Fact-Checking Biden on the Coronavirus and His Own Record

Since effectively securing the Democratic nomination in April, former Vice President Joseph R. Biden Jr. has focused his low-profile campaign on hammering President Trump’s handling of the coronavirus epidemic. We rounded up some inaccurate claims in his recent remarks.

What Mr. Biden Said

“There’s a study out of Columbia University and a disease control center up there. They pointed out that if he had listened to me and others and acted just one week earlier to deal with this virus, there’d be 36,000 fewer people dead.”
— in an interview in May on the radio program “The Breakfast Club”

This is misleading. A study by infectious disease modelers at Columbia University did find that about 36,000 deaths could have been prevented through early May had social distancing measures been enacted by March 8, rather than in mid-March. But there is no record of Mr. Biden urging adoption of those measures before March 8, nor does Mr. Trump have the power to compel their nationwide enforcement.

The study estimated the combined effects of all intervention practices including mask wearing, travel restrictions, business and school closings and shelter-in-place orders as “they were varyingly applied and complied with over time on a county-by-county basis,” said Jeffrey Shaman, a professor of environmental health sciences at Columbia University and a co-author of the study.

Mr. Biden has a point that Mr. Trump, far from promoting social distancing measures or lockdowns, was playing down the severity of the virus in early March. But while the presidential pulpit might have incentivized governors and mayors to act quicker, Mr. Trump lacks the authority to impose and enforce quarantine and isolation measures in states and cities. (As early as mid-February, officials at the Centers for Disease Control and Prevention had spoken of the need to mitigate the spread through social distancing and “nonpharmaceutical interventions at a community level.”)

Mr. Biden had warned in an op-ed in late January that the case number was likely to grow. He also criticized Mr. Trump’s previous proposals to cut funding to health agencies, promoted international cooperation and vowed to “uphold science” and “harness expertise.” He made similar points in interviews, town hall events and debates in February, but he did not suggest locking down cities or limiting social gatherings. A campaign spokesman argued that Mr. Biden’s urging Mr. Trump to “let the experts speak” included the health officials’ recommendations of social distancing.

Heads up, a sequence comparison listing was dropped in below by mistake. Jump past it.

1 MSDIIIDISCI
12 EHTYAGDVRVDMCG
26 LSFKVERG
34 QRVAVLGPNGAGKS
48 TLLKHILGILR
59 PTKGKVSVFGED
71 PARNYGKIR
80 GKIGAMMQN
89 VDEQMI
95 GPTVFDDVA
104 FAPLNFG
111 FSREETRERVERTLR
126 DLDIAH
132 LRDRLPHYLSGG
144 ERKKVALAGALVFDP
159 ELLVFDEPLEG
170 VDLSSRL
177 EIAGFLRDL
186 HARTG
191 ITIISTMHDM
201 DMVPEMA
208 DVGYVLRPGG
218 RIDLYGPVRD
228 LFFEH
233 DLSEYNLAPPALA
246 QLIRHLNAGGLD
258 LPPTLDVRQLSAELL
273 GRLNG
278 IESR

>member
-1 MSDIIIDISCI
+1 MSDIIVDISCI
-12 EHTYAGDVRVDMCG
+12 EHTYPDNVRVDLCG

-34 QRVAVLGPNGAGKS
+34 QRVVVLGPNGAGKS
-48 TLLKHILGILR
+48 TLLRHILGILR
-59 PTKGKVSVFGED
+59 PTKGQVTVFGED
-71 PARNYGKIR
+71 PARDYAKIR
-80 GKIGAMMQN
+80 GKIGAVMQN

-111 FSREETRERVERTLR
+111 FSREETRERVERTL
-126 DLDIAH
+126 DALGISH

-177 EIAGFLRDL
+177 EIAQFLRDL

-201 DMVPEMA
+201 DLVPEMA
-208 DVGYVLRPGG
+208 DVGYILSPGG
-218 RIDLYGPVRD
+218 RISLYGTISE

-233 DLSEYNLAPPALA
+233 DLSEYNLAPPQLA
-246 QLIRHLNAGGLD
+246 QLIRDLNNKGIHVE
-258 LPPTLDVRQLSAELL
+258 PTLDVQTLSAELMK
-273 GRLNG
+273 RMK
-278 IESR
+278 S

It was not until March 12, when Mr. Biden’s campaign released its plan to combat the coronavirus, that he urged the C.D.C. to provide more clarity in issuing guidance on social distancing.

That was a day after Mr. Trump addressed the nation and promised guidelines on “school closures, social distancing and reducing large gatherings,” which were released on March 16.

What Mr. Biden Said

“Forty percent of the money that was supposed to go to small businesses did not go to small businesses. It went to large businesses.”
— in a town hall event in June

This is misleading. Mr. Biden was referring to the Paycheck Protection Program, which offers forgivable loans to cover payroll costs.

Data through June 20 showed that the relief program had approved more than 4.6 million loans totaling $514.9 billion. Of those, loans of over $1 million represented 35.1 percent of the funding and 1.7 percent of the number of loans. But loan size does not directly correlate to business size.

While the term “small business” may conjure up images of a locally run mom-and-pop shop, the government generally defines the term as companies with fewer than 500 employees, though that can vary across industries by average annual receipts and number of employees.

Companies that meet the definition, as well as some nonprofits and some larger food and accommodation businesses, are all eligible for the Paycheck Protection Program. Because of this expansive eligibility criteria, some high-priced law firms, lobbying firms, private schools, luxury hotels and restaurant chains qualified for and took out millions of dollars in loans.

But of the tens of thousands of companies that received over $1 million in loans, many were likely to adhere to the colloquial understanding of a “small business” like a local craft brewery in Philadelphia, an artisanal cowboy boot company in El Paso, an independent bookstore in San Francisco and a family-owned third-generation florist in Boston.

Survey data also undercuts the suggestion that small businesses had been crowded out by large ones: about three-quarters of small businesses had requested assistance from the lending program and about 72.4 percent had received funding through June 27. Moreover, when the program first expired and before it was extended on June 30, it had more than $130 billion still in its coffers.